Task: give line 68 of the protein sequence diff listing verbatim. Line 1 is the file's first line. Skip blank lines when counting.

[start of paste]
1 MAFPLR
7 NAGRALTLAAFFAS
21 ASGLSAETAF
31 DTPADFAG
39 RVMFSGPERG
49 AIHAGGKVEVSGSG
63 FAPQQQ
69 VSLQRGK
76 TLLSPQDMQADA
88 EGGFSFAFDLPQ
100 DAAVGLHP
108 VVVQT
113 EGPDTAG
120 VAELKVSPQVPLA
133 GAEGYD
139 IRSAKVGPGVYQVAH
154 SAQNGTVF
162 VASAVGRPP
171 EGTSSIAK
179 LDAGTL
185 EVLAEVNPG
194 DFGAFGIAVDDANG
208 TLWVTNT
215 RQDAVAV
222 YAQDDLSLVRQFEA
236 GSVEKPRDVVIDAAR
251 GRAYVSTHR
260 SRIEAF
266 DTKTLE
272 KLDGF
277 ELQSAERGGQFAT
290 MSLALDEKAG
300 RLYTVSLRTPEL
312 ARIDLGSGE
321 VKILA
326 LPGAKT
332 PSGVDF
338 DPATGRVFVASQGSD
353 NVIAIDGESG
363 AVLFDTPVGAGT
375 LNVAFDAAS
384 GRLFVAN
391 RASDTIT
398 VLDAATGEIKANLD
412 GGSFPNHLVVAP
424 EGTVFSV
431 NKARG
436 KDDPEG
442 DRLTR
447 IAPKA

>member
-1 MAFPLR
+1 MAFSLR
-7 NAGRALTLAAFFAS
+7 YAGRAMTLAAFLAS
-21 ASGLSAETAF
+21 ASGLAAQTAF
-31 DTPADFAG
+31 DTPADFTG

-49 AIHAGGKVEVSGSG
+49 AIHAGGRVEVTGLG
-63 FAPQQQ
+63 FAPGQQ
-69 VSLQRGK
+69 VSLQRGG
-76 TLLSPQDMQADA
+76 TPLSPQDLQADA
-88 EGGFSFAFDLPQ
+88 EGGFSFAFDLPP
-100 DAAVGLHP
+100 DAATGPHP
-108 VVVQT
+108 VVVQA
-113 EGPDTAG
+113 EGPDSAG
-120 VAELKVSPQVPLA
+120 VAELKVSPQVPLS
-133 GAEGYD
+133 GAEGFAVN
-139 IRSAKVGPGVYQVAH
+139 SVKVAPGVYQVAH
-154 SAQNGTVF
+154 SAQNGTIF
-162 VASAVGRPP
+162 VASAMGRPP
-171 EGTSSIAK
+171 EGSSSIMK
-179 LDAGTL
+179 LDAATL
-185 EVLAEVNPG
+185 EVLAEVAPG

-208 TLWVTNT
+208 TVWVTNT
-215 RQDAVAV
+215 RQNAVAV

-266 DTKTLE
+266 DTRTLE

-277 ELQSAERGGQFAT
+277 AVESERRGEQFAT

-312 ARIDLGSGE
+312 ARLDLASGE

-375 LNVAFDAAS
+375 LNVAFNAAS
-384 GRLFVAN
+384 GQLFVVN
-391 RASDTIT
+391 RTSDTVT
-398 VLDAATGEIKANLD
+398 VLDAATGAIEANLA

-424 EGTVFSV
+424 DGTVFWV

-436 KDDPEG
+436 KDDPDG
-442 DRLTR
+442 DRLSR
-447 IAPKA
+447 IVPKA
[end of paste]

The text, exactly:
-88 EGGFSFAFDLPQ